SALLY ARNOLD: proposed works
Sally Arnold has proposed an installation titled seasonal adjustments.
In the front room of FELTspace Gallery, long drops of painted wallpaper will be hung about the room. The drops will depict, in a sequence of scenes, a tenuous balance between landscape and water. Using an emblematic cut-out as a ground, painted images of swans gliding among fragments of a submerging world will be interspersed across the wallpaper drops. Behind and in front of the drops, white–plaster objects and found elements, will create an altered landscape that will appear as an after–image or reflection of the painterly one. Objects and painted imagery will explore the experience of transition and changing states – the meeting point where one element engulfs another. The installation will quietly confuse perception. Seen from the window outside or walking around the room the solid surfaces give way to an illusory auratic depth.
NIC BROWN: proposed works
Nic Brown has proposed three related works for the SASA gallery: a sculptural work comprising of her old family dinner table (renovated, re–polished) and bearing an antique dinner setting: the shallow concave dish of each plate containing a single oil–painting based on a long–distant (longed–for) European landscape idyll: each a "viewing portal" for its seated occupant’s downward gaze… her Grandmother’s wardrobe, recently passed to her: its inner space covered in dark felt; an oil painted landscape illuminated on the back inner wall of its cavity… a series of "Monte Carlo landscapes": antique crystal serving plates with painted landscapes hung in a line on the wall: the horizon line of each separate piece lining up to suggest a virtual (yet palpably "real") connection.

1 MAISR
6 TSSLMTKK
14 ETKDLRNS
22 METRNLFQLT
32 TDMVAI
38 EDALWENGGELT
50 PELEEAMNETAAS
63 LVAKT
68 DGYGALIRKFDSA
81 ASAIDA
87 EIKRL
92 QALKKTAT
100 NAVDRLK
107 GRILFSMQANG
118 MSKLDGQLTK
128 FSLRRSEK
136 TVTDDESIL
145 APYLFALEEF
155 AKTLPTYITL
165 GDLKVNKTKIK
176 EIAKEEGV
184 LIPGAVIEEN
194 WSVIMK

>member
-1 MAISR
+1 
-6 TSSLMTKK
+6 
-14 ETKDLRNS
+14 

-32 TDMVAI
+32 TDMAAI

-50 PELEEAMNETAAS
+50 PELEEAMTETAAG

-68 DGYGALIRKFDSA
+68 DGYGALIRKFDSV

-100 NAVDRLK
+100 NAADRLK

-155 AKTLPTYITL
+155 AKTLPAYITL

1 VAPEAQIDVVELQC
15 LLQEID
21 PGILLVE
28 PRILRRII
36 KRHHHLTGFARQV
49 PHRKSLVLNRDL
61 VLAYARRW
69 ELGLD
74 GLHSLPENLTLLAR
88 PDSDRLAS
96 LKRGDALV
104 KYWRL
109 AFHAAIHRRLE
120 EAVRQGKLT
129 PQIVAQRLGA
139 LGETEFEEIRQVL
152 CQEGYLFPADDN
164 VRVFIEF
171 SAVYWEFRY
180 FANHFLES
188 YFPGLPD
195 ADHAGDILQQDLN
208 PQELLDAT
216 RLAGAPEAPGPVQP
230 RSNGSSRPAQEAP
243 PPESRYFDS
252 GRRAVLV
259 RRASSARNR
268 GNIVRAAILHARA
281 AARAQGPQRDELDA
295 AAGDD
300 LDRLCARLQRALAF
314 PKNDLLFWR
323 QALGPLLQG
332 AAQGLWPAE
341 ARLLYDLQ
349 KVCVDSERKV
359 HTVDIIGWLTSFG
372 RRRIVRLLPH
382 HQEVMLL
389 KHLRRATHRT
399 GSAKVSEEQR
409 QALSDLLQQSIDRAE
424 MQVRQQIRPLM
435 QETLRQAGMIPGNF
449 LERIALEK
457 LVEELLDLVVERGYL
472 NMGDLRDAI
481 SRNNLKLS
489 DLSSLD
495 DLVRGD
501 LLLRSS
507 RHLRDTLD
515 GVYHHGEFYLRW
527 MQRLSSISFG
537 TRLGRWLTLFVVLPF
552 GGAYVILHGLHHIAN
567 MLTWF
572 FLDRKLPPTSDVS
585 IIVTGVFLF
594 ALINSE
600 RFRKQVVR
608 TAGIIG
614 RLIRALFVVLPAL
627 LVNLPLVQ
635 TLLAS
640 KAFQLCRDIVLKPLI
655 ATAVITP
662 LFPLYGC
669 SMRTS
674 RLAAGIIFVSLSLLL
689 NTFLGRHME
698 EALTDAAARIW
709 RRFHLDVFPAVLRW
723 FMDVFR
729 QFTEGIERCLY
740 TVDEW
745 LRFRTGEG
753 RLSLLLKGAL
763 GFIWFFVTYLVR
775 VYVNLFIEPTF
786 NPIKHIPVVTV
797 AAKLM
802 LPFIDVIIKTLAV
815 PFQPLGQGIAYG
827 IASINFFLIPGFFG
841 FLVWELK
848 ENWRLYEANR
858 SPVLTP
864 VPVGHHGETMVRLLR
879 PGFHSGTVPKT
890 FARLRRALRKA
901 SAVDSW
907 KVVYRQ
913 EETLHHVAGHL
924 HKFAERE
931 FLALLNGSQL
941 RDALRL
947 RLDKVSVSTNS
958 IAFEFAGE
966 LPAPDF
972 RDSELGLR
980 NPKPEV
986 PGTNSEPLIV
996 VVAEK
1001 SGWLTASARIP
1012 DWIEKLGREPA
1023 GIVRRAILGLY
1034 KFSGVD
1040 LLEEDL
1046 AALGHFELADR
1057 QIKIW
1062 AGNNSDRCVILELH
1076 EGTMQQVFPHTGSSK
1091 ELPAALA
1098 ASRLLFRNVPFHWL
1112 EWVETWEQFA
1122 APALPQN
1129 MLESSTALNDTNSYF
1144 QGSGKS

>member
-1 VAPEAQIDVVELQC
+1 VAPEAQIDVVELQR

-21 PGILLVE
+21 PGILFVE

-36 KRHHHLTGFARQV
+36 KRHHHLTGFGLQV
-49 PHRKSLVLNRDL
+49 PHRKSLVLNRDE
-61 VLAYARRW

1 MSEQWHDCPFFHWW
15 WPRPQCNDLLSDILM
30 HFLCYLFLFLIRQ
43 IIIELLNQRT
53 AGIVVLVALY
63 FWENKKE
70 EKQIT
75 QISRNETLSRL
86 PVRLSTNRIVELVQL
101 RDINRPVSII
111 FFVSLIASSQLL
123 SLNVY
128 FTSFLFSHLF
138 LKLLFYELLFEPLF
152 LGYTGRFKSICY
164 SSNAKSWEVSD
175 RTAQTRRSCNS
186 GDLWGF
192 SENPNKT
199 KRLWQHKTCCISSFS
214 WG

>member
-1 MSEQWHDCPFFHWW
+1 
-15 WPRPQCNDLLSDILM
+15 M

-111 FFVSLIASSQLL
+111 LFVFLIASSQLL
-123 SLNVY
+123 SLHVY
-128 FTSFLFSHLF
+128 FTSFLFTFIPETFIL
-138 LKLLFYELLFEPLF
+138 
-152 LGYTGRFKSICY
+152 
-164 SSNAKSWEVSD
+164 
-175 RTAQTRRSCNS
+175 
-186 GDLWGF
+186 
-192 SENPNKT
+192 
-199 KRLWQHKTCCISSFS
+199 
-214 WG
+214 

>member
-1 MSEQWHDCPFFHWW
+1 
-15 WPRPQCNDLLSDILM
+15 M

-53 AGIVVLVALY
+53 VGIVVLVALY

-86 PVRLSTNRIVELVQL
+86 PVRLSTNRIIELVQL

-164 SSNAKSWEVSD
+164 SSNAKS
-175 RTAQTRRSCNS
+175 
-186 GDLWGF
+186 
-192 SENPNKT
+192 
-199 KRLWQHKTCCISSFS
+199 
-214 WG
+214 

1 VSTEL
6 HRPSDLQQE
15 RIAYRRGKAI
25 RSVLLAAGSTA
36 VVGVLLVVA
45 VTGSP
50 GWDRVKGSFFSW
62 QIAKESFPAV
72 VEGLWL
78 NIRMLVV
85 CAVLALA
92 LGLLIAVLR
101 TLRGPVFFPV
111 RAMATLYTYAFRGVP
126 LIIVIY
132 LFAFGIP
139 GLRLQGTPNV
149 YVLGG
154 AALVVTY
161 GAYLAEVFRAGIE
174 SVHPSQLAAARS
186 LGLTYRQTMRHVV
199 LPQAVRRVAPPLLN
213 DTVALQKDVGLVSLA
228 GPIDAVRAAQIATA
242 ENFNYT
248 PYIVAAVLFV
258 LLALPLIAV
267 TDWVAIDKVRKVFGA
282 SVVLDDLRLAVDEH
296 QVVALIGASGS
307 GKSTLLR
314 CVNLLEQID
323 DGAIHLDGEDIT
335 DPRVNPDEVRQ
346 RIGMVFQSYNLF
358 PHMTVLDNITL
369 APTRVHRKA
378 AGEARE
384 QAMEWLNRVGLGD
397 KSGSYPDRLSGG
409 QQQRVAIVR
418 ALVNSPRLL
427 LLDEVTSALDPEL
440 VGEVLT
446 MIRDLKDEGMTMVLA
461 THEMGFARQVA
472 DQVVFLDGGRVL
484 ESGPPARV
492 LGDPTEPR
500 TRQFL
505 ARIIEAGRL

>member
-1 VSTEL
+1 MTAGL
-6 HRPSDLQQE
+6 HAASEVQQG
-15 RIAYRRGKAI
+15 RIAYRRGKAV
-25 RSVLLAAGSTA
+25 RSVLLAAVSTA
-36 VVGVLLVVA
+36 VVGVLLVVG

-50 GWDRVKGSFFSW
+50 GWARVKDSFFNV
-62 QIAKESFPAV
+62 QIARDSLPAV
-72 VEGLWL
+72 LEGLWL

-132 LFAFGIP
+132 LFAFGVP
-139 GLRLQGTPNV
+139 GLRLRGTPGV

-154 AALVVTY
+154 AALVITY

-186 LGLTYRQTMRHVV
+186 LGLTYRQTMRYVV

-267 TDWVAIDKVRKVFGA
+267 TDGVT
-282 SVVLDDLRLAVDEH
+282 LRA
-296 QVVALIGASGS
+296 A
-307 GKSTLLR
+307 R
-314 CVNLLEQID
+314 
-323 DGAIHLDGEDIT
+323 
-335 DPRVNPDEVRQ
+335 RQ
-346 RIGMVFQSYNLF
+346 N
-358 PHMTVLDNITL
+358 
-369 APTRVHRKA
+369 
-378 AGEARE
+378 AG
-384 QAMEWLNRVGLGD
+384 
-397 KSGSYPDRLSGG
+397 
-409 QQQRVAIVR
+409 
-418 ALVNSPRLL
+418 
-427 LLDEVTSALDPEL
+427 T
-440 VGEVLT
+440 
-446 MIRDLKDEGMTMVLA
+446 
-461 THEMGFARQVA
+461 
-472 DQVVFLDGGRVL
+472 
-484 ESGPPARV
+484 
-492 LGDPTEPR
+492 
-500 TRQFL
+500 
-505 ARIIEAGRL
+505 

In the Adelaide Botanic Garden a framed lattice arch in the Francis Arbour will be the site of In the forest, watching the mountain: a constructed, hung assemblage of clustered doilies—with landscape images dissolving into green blooming forms, offering seated viewers a "window" to an–other world. Doily forest will complement the In the forest, watching the mountain, echoing the material of its construction with variously sized doilies and tableclothes placed at vantage points punctuating the Australian Forest, some draped high on gnarled arched branches, some appearing as if protecting, framing, or emerging from beneath a cut log, a bare trunk base, or a fringed edge of foliage constructing the displaced sense of an emotional map; tracing an imaginary—felt—landscape that may be traveled—at some distance—by foot (its contours learned by heart).